Budget Implications
While enrollment declines have a cascading financial impact, including the loss of tuition and fee revenue, in a typical year we would have a wide range of options to offset this kind of temporary issue with fairly limited impact across the University. This year is far from typical, and the enrollment decline magnifies an already very difficult financial environment for us caused by the fight against COVID-19.

The lingering impacts of the necessary actions we took last Spring – moving students online and vacating our campus while providing housing and dining refunds to our impacted students – set us back significantly. While we are grateful for the CARES Act federal funding we received, it did not nearly cover all the costs. And there are ongoing costs of battling COVID-19. Our residence halls are only about 70% full (largely because of COVID-19 related concerns), rather than the usual 99% occupancy. Parking and dining revenue are down as social distancing and online learning reduce demand. Athletics revenue has been lost with NCAA championship cancellations and the Southern Conference has postponed fall sports.

Fewer students and fewer credit hours makes it much harder for us to offset all of these challenges with existing resources. We expect budgets to be tight this year – about a 4 to 5% reduction – and next year as well. Our leadership team – vice chancellors and deans – are all working on plans to make sure we can meet our financial challenges. Provost Jim Coleman and Vice Chancellor for Finance and Administration Bob Shea will be sharing more detailed guidance with our leadership teams this week.

Looking Ahead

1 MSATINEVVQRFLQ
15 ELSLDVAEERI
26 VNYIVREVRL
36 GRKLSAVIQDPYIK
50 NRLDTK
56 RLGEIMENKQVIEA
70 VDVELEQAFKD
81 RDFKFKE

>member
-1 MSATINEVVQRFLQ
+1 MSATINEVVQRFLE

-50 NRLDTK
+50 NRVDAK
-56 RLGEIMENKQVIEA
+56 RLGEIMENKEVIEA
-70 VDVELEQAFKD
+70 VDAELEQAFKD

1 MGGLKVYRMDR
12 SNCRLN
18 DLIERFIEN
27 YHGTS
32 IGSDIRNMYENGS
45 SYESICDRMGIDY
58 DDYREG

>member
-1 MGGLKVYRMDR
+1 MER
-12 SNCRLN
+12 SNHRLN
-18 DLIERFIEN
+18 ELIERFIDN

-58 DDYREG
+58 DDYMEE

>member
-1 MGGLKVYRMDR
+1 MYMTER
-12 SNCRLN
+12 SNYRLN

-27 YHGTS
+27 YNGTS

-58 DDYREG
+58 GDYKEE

We do not expect that we will see continued enrollment declines. We see this as an anomaly – a perfect storm of internal and external factors that combined to set us back this year. But we have an action plan and are already moving forward with key initiatives. Specifically, after a national search, we have hired a new enrollment management leader (Vice Chancellor Tina McEntire) with a proven track record, and that role now reports directly to me. We have also hired a strong new Registrar (Chris Partridge). They have developed an initial action plan that includes improving visitation opportunities and experience for prospective students; enhancing enrollment analytics to improve yield; and optimizing aid offers.

We have to fuel growth, so we are making enrollment growth and student support programs targeting our freshmen and sophomores high priorities, even in the face of budget challenges. It is vital that we all focus on what we can do to improve our fiscal situation – support enrollment growth, manage our finances wisely, and make sure that every decision we make is tied to our strategy, our mission, and delivering on our promise of excellence for our students and service to our community.

We have a shared fate with our state, our community, and each other. In good times, we celebrate together. In the face of tough times, we must also come together. I am confident in our plans, our team, and our future. UNCG has survived many challenges in the past. We are facing another. And we will get through it together.

Thank you.
Franklin D. Gilliam, Jr.